Guide to Rebuilding an Old Motorcycle: Part 3

Guide to Rebuilding an Old Motorcycle: Part 3

Last month we finished your bike; or rather you did all by yourself! Perhaps you excitedly drove it around the block or down to get your significant other some of her favorite ice cream, but something still didn’t feel quite right. You may have felt like a total bad boy with that cold hunk of steel vibrating beneath you, knowing that you alone brought life to that otherwise lifeless object, but somehow it just isn’t yours yet. Now that you’ve finished with the hardest part, here comes the fun part. There are numerous ways to personalize your bike. Here are a few to think about.

Get A Grip: Get a sweet new set of handlebars for any style you desire. Try out a few to determine what you like and what’s comfortable to ride with.

Sleeker Controls: Factory controls can be bulky and lame. Check out a variety of aftermarket controls for a look that represents you; just make sure they fit properly.

Exhausted With Your Old Exhaust: Messing with a custom exhaust system can be a little trickier. You will most likely need a welder or metal fabricator, not to mention you’ll need to do plenty of research on how a new system will affect your carbs. If you’re up for it, switching from a 4-2 or a 2-2, to a 4-1 can be a great way to reduce the overall weight of your bike with a sleek and modern design addition.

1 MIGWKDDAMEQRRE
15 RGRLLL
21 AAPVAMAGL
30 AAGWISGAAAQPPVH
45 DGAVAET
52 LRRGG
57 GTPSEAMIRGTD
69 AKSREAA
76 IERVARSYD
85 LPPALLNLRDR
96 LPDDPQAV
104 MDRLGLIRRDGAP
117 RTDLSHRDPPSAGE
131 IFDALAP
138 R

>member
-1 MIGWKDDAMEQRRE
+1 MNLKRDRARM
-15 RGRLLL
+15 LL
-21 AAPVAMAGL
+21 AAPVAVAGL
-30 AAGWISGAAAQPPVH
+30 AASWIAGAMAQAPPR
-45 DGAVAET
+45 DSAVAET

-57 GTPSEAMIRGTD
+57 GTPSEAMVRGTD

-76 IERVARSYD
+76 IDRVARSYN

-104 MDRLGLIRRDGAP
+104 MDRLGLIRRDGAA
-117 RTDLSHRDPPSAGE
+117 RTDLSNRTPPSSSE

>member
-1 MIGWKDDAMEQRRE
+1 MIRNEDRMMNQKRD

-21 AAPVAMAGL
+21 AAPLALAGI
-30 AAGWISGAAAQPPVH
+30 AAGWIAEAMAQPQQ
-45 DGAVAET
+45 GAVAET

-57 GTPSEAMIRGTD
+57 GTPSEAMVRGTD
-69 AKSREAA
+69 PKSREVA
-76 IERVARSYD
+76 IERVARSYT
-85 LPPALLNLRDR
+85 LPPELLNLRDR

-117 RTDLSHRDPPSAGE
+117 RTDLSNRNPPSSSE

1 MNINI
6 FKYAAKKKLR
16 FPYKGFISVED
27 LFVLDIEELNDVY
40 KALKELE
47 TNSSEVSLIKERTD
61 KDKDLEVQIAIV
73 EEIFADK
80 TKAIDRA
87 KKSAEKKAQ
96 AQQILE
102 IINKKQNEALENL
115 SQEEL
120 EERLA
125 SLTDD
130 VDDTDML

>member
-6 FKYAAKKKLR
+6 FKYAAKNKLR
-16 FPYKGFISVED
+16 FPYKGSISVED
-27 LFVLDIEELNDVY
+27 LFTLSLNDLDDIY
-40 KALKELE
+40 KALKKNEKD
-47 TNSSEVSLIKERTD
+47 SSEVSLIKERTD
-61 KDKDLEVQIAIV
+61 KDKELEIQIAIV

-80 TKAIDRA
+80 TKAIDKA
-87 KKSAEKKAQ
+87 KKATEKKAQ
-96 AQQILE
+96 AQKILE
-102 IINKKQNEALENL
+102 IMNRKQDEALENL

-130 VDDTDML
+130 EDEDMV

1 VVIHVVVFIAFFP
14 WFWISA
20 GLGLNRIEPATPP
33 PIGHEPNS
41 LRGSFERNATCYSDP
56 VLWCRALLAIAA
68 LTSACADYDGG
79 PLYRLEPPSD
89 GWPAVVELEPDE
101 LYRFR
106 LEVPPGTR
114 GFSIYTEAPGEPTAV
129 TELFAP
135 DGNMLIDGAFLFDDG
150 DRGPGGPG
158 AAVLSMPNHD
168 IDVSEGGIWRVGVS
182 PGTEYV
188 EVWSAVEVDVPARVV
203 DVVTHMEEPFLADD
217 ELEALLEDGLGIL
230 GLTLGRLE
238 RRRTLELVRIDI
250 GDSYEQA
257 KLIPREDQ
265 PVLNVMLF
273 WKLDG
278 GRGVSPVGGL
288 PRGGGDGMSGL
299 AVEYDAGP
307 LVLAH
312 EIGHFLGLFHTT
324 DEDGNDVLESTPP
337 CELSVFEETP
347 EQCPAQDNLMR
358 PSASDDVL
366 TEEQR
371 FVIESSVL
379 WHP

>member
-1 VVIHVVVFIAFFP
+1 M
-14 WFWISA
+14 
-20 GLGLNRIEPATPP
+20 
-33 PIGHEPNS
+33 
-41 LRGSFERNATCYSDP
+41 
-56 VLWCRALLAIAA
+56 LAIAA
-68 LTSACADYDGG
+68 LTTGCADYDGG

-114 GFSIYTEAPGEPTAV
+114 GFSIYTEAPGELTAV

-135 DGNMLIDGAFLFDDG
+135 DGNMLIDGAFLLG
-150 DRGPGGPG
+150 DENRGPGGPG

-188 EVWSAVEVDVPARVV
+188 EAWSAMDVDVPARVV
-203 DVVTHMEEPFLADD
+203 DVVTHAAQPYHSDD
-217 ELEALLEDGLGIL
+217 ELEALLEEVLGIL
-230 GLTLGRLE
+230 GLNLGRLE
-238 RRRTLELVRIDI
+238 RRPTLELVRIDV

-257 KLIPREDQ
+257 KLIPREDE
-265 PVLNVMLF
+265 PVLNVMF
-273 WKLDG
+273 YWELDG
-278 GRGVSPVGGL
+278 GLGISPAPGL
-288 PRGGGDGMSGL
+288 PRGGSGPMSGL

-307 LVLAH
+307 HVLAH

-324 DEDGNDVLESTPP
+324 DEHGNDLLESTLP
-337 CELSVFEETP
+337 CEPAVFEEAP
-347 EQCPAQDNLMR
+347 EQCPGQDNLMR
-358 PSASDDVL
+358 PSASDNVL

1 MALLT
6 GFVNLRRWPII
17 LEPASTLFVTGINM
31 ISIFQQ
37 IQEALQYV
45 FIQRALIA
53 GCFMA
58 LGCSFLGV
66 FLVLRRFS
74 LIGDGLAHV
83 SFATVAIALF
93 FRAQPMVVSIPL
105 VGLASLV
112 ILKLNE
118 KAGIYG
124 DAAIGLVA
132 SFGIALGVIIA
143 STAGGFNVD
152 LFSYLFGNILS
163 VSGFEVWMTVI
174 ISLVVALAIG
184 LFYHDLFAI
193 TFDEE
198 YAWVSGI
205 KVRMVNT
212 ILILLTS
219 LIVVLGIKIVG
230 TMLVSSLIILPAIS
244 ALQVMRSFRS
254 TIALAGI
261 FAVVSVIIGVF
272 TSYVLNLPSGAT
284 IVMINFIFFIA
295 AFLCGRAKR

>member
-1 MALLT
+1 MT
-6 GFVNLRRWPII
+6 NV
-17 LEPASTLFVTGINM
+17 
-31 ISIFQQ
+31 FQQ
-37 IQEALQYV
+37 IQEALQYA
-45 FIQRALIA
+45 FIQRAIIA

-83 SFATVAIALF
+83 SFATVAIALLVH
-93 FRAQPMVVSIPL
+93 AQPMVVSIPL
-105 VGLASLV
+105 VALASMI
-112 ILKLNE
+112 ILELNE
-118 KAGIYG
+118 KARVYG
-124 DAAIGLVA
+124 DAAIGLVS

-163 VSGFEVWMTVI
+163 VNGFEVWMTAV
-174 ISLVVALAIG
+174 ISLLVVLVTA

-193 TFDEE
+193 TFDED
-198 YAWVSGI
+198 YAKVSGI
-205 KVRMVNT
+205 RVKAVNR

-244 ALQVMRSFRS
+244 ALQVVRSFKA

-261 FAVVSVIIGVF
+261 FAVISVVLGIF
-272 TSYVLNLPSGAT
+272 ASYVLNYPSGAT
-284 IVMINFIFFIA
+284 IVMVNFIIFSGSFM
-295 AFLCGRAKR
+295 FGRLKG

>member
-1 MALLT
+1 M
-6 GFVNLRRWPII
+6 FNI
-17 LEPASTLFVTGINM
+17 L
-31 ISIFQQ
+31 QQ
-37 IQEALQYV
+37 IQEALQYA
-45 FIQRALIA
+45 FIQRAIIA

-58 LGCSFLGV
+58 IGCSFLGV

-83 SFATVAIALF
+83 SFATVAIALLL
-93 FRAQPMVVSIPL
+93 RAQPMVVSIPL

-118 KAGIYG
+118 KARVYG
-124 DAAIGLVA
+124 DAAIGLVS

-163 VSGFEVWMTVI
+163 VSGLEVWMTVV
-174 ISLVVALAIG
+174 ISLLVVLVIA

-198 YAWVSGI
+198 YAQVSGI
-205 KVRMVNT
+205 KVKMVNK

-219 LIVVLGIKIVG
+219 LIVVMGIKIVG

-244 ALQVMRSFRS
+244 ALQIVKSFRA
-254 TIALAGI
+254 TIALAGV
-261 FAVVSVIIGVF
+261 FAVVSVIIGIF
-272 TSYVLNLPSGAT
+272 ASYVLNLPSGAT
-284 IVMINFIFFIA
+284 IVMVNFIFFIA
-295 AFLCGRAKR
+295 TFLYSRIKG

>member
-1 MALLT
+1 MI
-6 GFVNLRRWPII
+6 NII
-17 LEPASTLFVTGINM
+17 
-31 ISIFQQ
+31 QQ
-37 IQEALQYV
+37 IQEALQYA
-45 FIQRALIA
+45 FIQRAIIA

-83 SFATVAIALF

Remix, I mean, Rewire: Lastly, if you must, you can update your electrical with a rewire. We would say for first timers “if it isn’t broke, don’t fix it”, but we cannot deny the peace of mind and convenience brought on by a digital control unit. No more messing with fuses versus hours of trying to learn how to rewire. It’s up to you, so check your manual and see what is right for you.

All done. *Phew* Finally ready to hit the open road, and you did it all by yourself. Congratulations!

Look at you… At this point you should pretty much be a pro, but never forget you can always ask for help. Even the best of the best need help sometimes and there is a massive moto community out there eager to assist you, if you’re willing to learn. Remember, any time you disassemble an engine component, replace the related gaskets and seals. Ensure even wear for your parts, and a reliable seal that keeps out oil, water, and dirt that can compromise performance. Gasket King maintains an inventory of over 12,000 aftermarket gaskets for motorcycles made by all the greats. Choose from our extensive inventory, or send us your drawings and specs for a custom fabrication.  When you need quality replacement gaskets for your vintage bike, call Gasket King at 817.562.8178 shop online today or complete the online contact form to send us a question or learn more.